In 2001, before an aerial 1080 operation in Tongariro Forest, 32 kiwis were radio-tagged. All were still alive six months later and 40% of their chicks survived. Compare this to the usual survival rate of kiwi chicks which was less than 5% before the 1080 operation. The aerial operation, therefore, appears to have significantly improved chick survival and left the kiwi adults unharmed as well.
Effects on insectivorous birds
Insectivorous birds are probably the species most at risk from aerial 1080 operations (see Susceptibility to 1080, Chapter 4.1). These small birds are also very vulnerable to predators such as rats and stoats. Their small body size means that carrot chaff coated with 1080 can provide a lethal dose, while their diets can include invertebrates that may have eaten some 1080 from baits. Robin and tomtit populations, two common insectivorous species, have been monitored after carrot and cereal bait aerial operations.
Robin and tomtit females usually raise two broods each year. Two aerial 1080 operations at Pureora Forest Park, in 1996 and 1997, reduced possum and rat populations to very low densities. The benefits to the robin population the following year are shown in Table 4.
Robin populations increased by 28% after the 1996 operation, due to much better breeding success34. The proportion of females also rose significantly (from 35% to 44%). This positive outcome was despite a failure to adhere to the protocols for preparing carrot baits during the 1996 operation. As a consequence, there was a high proportion of chaff produced that caused about 50% mortality in the robin population. In 1997, when the correct bait protocols were followed, robin mortality was only 9%. This was not significantly different from robin mortality in a non-treatment area. This underscores not only the importance of good operational procedures being followed, but also the significant benefits to small birds when aerial operations are timed to reduce predators just before the breeding season.
The success of possum and predator control in Pureora Forest Park has meant that, in the past two years, 150 North Island robins have been able to be transferred from the Park to boost numbers in four other reserves.
The results of monitoring tomtit populations suggest that sowing rates and type of bait are important influences on tomtit survival35. Between 1994 and 1996, three aerial operations that used carrot baits, sown at 10–15 kg/ha, caused high losses of tomtits. One of these was the 1996 operation in Pureora Forest Park, referred to above, which had produced a lot of carrot chaff. By contrast, aerial operations in 1998 and 2001 that used larger 12 gram cereal baits, sown at the lower rate of 3–5 kg/ha, caused little or no mortality in the tomtit populations.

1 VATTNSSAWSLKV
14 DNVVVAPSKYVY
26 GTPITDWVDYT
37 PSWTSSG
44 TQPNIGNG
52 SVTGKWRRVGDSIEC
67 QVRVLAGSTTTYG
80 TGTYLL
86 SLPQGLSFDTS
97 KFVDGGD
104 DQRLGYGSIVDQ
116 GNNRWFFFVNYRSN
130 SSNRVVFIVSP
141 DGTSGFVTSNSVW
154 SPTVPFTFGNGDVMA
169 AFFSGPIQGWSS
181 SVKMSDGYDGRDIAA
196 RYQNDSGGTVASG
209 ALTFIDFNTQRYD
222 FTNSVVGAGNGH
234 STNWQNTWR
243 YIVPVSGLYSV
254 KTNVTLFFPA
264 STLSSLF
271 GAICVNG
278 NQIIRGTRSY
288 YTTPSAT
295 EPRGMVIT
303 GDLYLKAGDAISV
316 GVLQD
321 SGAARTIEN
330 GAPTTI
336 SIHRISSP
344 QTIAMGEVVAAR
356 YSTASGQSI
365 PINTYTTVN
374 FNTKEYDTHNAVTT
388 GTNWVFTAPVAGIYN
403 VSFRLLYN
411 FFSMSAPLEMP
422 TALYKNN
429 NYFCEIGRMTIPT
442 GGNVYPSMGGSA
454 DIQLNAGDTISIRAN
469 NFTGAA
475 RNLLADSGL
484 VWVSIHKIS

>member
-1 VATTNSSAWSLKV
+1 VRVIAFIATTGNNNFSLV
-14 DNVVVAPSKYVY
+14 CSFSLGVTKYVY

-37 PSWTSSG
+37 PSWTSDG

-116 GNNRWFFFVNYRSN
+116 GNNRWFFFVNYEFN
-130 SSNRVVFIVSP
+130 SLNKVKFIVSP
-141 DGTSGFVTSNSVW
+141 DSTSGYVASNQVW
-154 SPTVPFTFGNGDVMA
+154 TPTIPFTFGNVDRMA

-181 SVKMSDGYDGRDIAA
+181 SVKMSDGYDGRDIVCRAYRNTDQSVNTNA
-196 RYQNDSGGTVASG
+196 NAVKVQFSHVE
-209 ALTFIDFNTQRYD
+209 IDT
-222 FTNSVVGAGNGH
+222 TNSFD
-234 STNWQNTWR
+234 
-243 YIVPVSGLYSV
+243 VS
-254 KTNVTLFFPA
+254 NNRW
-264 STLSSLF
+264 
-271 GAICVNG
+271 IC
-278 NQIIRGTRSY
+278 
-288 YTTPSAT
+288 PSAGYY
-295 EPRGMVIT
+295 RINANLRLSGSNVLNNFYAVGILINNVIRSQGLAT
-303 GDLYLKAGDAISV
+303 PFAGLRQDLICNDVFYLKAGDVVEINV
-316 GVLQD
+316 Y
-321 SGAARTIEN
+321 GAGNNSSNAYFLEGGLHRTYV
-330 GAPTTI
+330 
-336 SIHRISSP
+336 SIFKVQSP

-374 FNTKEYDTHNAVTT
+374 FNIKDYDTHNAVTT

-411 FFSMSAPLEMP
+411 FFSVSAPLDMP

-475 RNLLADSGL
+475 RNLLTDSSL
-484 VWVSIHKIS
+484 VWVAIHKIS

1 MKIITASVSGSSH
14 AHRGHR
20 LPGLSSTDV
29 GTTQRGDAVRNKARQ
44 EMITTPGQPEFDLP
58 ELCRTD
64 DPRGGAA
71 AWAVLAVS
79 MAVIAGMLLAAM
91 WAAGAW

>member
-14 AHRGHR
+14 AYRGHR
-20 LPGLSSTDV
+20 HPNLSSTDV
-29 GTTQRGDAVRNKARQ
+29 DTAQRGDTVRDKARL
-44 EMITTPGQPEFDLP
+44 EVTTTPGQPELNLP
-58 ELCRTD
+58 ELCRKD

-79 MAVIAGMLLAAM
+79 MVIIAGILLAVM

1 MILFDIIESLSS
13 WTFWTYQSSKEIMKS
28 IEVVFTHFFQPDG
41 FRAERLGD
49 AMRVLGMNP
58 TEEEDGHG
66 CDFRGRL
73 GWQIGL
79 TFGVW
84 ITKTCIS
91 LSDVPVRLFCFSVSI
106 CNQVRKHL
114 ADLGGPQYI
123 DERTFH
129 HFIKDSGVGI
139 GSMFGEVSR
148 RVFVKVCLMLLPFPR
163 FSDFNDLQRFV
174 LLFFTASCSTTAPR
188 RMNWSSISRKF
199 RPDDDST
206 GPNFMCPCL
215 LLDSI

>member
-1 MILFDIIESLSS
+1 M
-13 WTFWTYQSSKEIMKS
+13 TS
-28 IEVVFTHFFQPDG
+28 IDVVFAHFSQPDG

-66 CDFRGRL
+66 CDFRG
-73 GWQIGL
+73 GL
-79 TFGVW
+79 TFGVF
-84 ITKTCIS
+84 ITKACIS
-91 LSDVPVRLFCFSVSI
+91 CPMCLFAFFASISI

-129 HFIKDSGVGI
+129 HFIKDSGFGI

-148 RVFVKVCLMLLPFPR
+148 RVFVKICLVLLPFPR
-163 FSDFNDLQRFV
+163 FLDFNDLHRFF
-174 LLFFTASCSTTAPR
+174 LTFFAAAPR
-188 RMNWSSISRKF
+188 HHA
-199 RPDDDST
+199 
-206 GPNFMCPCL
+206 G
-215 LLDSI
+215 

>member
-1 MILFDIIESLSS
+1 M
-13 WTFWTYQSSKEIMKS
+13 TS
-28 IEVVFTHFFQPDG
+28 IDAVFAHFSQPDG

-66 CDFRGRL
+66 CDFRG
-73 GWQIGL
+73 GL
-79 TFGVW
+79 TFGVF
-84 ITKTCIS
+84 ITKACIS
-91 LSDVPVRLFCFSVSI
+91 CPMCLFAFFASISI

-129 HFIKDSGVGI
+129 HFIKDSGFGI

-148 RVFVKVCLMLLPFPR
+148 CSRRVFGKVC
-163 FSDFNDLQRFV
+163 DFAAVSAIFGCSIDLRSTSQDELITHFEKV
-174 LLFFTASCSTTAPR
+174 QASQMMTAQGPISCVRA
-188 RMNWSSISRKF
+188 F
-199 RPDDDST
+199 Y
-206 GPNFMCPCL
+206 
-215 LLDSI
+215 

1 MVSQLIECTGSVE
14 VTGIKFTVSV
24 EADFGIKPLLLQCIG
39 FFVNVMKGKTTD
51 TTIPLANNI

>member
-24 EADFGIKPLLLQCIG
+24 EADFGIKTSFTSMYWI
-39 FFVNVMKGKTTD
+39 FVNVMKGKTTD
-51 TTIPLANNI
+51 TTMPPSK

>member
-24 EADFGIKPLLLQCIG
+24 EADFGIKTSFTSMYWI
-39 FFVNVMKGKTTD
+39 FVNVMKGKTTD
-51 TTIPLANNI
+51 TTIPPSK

A recent study of five operations in the North Island tested the impacts of cereal and carrot baits on tomtits, using sowing rates of 3-5 kg/ha.36 It confirmed that 12 gm cereal baits had little, if any, immediate impacts on tomtit populations at these sowing rates. After three aerial operations using carrot bait at 3-5 kg/ha, however, tomtit numbers initially declined by about 10-40%. The longer-term recovery rates of these populations were not monitored. The study authors stressed that these results may be specific to tomtits, since the 1997 carrot operation in Pureora Forest that had a substantial impact on tomtits had no apparent impact on North Island robins.
For this reason, in some operations, the use of cereal baits is preferred over carrot baits. Like robins, tomtit nesting success improved after a 1080 operation that poisoned most rats, possums and stoats37.
Secondary poisoning effects
The small numbers of predatory and scavenging birds, such as harriers and moreporks, that have been found dead after 1080 operations have probably died from secondary poisoning after eating dead or sub-lethally poisoned possums, rodents, small birds or invertebrates. The low level of mortality observed is not regarded as a threat to the species involved. Secondary poisoning from eating invertebrates that have eaten some 1080, is theoretically possible for insectivorous birds. Monitoring results show that if such losses occur, they are quickly compensated for by the increased breeding success.
Survival of radio-tagged birds after aerial 1080 operations
||Total with radio-tags
||Bait type used|
|great spotted kiwi
Breeding success of robins after 1080 control